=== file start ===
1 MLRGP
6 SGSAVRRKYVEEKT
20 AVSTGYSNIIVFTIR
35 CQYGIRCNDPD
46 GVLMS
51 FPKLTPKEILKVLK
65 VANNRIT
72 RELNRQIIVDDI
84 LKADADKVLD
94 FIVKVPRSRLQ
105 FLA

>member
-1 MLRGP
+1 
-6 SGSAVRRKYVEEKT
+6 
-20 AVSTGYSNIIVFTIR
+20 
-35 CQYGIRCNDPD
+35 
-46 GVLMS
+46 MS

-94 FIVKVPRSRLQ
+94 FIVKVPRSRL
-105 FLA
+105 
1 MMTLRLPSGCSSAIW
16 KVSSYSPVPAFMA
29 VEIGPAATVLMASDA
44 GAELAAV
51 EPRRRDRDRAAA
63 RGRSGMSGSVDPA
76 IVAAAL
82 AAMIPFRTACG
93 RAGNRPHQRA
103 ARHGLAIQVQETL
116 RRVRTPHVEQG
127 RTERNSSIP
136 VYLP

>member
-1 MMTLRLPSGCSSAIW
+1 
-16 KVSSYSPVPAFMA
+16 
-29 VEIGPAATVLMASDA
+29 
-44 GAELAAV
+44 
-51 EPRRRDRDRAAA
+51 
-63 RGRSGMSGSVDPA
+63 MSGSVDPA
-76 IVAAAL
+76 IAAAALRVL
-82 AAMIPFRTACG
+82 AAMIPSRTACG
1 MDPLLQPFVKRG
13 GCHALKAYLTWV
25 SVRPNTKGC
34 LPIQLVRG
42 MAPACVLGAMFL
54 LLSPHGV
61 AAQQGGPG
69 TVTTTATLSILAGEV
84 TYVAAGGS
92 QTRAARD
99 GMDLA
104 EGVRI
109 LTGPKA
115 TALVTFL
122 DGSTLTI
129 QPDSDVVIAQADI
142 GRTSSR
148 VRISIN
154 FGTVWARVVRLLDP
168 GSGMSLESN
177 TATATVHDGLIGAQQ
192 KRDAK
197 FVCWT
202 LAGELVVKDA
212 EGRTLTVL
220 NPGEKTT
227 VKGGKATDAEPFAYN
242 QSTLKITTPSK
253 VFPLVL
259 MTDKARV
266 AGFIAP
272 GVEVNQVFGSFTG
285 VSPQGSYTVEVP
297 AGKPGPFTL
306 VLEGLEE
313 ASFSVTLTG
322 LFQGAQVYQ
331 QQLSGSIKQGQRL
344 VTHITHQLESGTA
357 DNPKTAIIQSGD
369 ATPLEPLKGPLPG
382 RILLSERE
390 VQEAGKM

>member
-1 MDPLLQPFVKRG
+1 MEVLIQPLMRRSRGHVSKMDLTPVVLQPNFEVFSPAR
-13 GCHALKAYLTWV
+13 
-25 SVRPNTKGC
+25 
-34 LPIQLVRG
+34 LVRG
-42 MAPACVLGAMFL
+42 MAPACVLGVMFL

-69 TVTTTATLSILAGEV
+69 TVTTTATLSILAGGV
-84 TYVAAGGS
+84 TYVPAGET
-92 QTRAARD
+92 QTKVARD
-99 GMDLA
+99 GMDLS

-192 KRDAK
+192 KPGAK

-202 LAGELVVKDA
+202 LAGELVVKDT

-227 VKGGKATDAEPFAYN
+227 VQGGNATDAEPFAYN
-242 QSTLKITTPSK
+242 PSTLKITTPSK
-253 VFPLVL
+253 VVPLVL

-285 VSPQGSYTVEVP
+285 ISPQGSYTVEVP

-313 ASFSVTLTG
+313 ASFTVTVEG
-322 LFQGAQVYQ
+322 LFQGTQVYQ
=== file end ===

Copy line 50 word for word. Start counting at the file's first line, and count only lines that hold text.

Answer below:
+51 